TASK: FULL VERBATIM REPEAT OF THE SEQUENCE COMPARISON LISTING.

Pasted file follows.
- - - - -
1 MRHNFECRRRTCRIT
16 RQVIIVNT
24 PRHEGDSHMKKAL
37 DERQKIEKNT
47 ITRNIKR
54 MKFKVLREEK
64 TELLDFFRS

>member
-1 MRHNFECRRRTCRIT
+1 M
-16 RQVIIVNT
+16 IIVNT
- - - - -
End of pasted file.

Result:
1 MRHNFECRRRTCRIT
16 RQVIIVNT
24 PRHEGDSHMKKAL
37 DERQKIEKNT
47 ITRNIKR
54 MKFKVLREEK
64 TELLDFFRS

>member
-1 MRHNFECRRRTCRIT
+1 M
-16 RQVIIVNT
+16 IIVNT